“Like the characters in the Marvel Cinematic Universe, many of us screw up with one hand and try to save the planet with the other. Nobody’s perfect, but we all try, so why not laugh at it and use it as fodder for some damn good drama?”
I could not have better understood how filmmaker and artist Layel Camargo and podcaster, multimedia producer and artist Thimali Kodikara describe the life of a typical “climate man”. Whether it’s my own well-documented hypocrisy or Treehugger Design Editor Lloyd Alter’s soul searching about flying, nearly every activist, advocate, or academic I know has some kind of chasm between the world they want to see and life, that he is currently living. And yet, when television shows or films portray these so-called climate people – if they do so at all – they are invariably portrayed as either tiresome, holier-than-thou idealists, or alternatively, as cynical and disingenuous hypocrites.
Surely there are more interesting stories to tell?
Indeed, Camargo and Kodikara’s thoughts on why climate heroes are not saints form a chapter in the just published Good Energy: A Playbook for Screenwriting in the Age of Climate Change. Created by writers for writers, the playbook covers everything from the importance of climate storytelling and the intricacies of climate character psychology to character profiles and ideas for presenting solutions on screen. According to my friend Anna Jane Joyner, the founder and director of Good Energy, it’s all part of an effort to update screenwriting on an issue central to the reality of every person alive today .
“In real life, climate change is all around us. So if your story takes place today or in the near future, climate is already a part of the world of your story and your characters’ lives,” Joyner told Treehugger. “The Playbook introduces a climate lens to help writers figure out how to present it in a fun, relevant, and authentic way.”
It’s a project close to my heart – and not just because I’ve been asked to offer a dedicated chapter on the aforementioned issue of climate hypocrisy. I was delighted to see such a wide array of voices, all concerned with pushing the boundaries of climate storytelling beyond the usual tropes of either overly simplistic narratives, apocalyptic doomerism, or pathetic sermons.
The playbook features a contributor list that reads a bit like a who’s who (plus me!) of smart climate writing, advocacy and film, with contributions from Amy Westervelt, Rosario Dawson, Mary Annaïse Heglar, Katharine Hayhoe , Mark Ruffalo, Peter Kalmus, Kate Marvel, Bill McKibben and many more. Across the board is the argument that real, effective storytelling about climate will be central to solving the crisis we find ourselves in – and that this will require writers to have nuance, complexity, diversity, equity and yes, even humor to consider.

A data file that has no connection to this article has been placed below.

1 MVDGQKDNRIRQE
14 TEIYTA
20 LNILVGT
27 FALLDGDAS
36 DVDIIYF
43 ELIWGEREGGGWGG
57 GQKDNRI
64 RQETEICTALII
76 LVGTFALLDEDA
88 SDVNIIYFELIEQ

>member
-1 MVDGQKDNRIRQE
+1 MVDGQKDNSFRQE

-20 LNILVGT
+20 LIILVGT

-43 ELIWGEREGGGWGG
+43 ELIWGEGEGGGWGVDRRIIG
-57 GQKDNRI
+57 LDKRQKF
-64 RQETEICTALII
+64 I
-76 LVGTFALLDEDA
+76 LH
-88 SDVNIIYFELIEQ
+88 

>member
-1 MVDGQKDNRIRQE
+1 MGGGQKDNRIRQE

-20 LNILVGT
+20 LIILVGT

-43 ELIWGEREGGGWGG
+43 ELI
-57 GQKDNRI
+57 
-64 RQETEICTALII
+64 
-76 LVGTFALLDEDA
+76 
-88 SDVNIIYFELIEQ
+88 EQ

The project arose out of a desire to correct a blatant underrepresentation of climate in modern television and film. As part of the preparations for the project, Good Energy worked with USC’s Media Impact Lab at the Norman Lear Center to commission an analysis of 37,453 television and film scripts over the past five years. USC found that only 2.8% of the scripts analyzed contained any climate change keywords at all – and within those scripts there were only 1,772 mentions of the same words.
But why is it like that? Given the overwhelming nature of the climate crisis, the magnitude of its impact, or the widespread sense of anxiety rising among populations around the world, one might think screenwriters would be itching to address this issue. The playbook quotes Mary Laws, a writer and producer on the hit series Succession, to offer a possible explanation:
“We had a lot of stories about gender, race and war. We have an understanding of how to tell stories about these issues, but we don’t have an understanding of how to tell climate stories. We don’t have a story of that kind of storytelling because it’s a new kind of problem.”
But as the screenplay argues, screenwriters must (and probably shouldn’t) take everything on themselves or their characters’ shoulders. A show or movie doesn’t have to focus on climate change to include the climate crisis. And it does not – and cannot – provide all the solutions or even a comprehensive view of the problem.
Instead, a far more powerful approach is for screenwriters to simply do what they do best — tell really good stories — but do it with the understanding that the climate crisis is now an undeniable part of the universe in which those stories take place. Sometimes that means depicting an ecological utopia. Sometimes it means writing about Armageddon. And sometimes it just means that you allow your characters to ride bikes instead of cars—or to ride instead of bikes, but somehow feel bad about it. Sound familiar?
Taken together, these changes can help achieve a far more important goal. As Antha Williams, who leads climate and environmental programs at Bloomberg Philanthropies, explains: “Our lives are shaped by stories. Storytelling allows us to empathize with each other, see new perspectives, and remind ourselves that we are all connected. The science is there and the data is clear that we need to mobilize to solve the climate crisis. But data alone is not enough, and there has never been a greater need for meaningful, diverse climate storytelling. The playbook will be an invaluable resource for writers and creatives to bring these stories to life, both to communicate the urgency of climate action and to offer encouragement in the face of this crisis.”